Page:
Cult of Leica: A candid view from The New Yorker
Whenever I see the name Leica in a non-photographic publication I feel obliged to give it the once over. Most times there is disappointment in store; but definitely not in the case of a recent discovery.
Well, it’s hardly recent. My friend Maurice who edits the London Mac User Group's magazine, is also an experienced photographer and sent me a link to an old article in The New Yorker. I’ve always had a soft spot for this magazine and used to adore its British equivalent, Punch, before the first death in 1992. I never bonded with the short-lived resurrection from 1996 to 2002.
Discovering a long article on Leica in The New Yorker set me up for a treat and I was not disappointed. Written just over nine years ago in September 2007, it was penned by the magazine’s film critic, Anthony Lane, a Briton who formerly worked in London for The Independent. Although the article has been well commented on in Leica circles in the past, it is new to me and I hope it will be new to you.
To set the scene, at the time of writing in 2007 the M8 was the new kid on the block and there were still many who felt that Leica had made a big mistake in turning the M into a digital camera. It was also a critical turning point in Leica's fortunes.
This is as good a history of the Leica camera in a general-interest magazine as I’ve seen. Lane has a wonderful way with words, as you would expect from any contributor to this magazine. For instance, he comments on the fact that for the $4,000 cost of the MP you don’t even get a lens, just the body, which “sits there like a gum without a tooth until you add a lens, the cheapest being available for just under a thousand dollars.” Those were the days, I couldn't help thinking.
The article is packed with interesting quotes, including this 1932 pronouncement by Russian photographer Ilya Ehrenburg:
“Ours is a guileful age. Following man’s example, things have also learned to dissemble. For many months I roamed Paris with a little camera. People would sometimes wonder: why was I taking pictures of a fence or a road? They didn’t know that I was taking pictures of them.”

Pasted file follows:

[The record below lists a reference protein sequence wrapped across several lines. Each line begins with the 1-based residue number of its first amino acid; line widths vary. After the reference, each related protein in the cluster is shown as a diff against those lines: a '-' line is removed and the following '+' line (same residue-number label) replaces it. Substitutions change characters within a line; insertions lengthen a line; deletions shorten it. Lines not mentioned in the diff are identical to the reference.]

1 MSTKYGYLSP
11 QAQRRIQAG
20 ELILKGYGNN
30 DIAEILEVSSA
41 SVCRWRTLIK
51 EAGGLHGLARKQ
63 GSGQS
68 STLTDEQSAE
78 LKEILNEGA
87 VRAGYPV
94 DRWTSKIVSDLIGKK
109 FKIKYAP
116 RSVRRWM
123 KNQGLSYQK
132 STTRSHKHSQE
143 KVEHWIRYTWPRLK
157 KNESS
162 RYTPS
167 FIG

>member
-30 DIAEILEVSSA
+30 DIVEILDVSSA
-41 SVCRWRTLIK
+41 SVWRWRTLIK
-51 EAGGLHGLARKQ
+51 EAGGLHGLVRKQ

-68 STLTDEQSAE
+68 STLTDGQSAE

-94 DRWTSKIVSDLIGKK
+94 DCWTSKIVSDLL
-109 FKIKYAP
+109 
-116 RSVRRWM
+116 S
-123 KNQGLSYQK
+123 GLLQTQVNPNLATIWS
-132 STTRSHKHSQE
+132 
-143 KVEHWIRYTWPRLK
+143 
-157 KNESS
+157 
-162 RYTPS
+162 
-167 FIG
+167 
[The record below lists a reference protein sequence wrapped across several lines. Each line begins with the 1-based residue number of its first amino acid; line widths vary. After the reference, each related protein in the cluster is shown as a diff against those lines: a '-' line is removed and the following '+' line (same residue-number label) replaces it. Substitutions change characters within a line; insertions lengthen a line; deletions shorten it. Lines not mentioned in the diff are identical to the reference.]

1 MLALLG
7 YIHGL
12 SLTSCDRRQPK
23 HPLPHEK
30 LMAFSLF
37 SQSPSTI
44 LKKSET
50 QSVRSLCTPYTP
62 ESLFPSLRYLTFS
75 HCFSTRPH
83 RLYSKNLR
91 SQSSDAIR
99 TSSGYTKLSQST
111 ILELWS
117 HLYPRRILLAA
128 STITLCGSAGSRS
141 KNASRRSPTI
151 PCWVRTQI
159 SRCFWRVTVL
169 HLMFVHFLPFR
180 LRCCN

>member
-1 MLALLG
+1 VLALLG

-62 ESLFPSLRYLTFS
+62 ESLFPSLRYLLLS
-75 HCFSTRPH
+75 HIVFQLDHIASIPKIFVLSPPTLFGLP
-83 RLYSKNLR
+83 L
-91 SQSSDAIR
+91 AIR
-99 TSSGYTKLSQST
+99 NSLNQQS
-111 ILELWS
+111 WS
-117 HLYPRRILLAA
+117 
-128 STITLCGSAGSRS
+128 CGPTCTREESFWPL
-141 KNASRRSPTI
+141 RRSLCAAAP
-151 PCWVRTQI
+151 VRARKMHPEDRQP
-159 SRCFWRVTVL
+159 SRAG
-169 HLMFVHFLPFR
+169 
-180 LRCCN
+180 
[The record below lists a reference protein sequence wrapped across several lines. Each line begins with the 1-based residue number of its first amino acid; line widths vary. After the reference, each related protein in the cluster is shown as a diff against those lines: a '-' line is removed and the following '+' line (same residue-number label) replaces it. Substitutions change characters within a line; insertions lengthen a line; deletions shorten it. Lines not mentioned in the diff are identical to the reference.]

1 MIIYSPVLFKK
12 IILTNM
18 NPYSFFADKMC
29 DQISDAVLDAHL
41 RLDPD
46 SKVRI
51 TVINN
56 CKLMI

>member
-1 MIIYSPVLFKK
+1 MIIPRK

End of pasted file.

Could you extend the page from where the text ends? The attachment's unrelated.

As Lane explains, “Ehrenburg had solved the problem of meddling by buying an accessory” which turned out to be the fabled Winkelsucher, allowing one to photograph around corners. I’ve also used this little guile-a-shot to good effect as I recounted (in cooperation with Adam Lee) when we wrote about our experiences with three Leica film cameras. .
Guilty as charged
And on the subject of Leica fans, Lane has a good point:
“There is an astonishing industry in used Leicas, with clubs and forums debating such vital areas of contention as the strap lugs introduced in 1933. There are collectors who buy a Leica and never take it out of the box; others who discreetly amass the special models forged for the Luftwaffe. Ralph Gibson once went to a meeting of the Leica Historical Society of America and, he claims, listened to a retired Marine Corps general give a scholarly paper on certain discrepancies in the serial numbers of Leica lens caps. “Leicaweenies,” Gibson calls such addicts, and they are part of the charming, unbreakable spell that the name continues to cast, as well as a tribute to the working longevity of the cameras.
Leicaweenie? Guilty as charged m’Lud….
But Lane himself isn’t immune to the lure of the Leica as he says: "I have always wanted a Leica, ever since I saw an Edward Weston photograph of Henry Fonda, his noble profile etched against the sky, a cigarette between two fingers, and a Leica resting against the corduroy of his jacket. I have used a variety of cultish cameras, all of them secondhand at least, and all based on a negative larger than 35 mm.: a Bronica, a Mamiya 7, and the celebrated twin-lens Rolleiflex, which needs to be cupped at waist height. ('If the good Lord had wanted us to take photographs with a 6 by 6, he would have put eyes in our belly,' a scornful Cartier-Bresson said.) But I have never used a Leica.
“Now I own one: a small, dapper digital compact called the D-Lux 3. It has a fine lens, and its grace note is a retro leather case that makes me feel less like Henry Fonda and more like a hiker named Helmut, striding around the Black Forest in long socks and a dark-green hat with a feather in it; but a D-Lux 3 is not an M8. For one thing, it doesn’t have a proper viewfinder. For another, it costs close to six hundred dollars—the upper limit of my budget, but laughably cheap to anyone versed in the M series.
I like to think that in the past nine years Anthony Lane has become a Leicaweenie himself, progressing from the D-Lux 3 through the M9, M240 and on to a collection of ancient Leica lenses and accessories, perhaps including a mint Winkelsucher. We don’t know, but he is still film critic of the magazine, a post he’s held since 1993.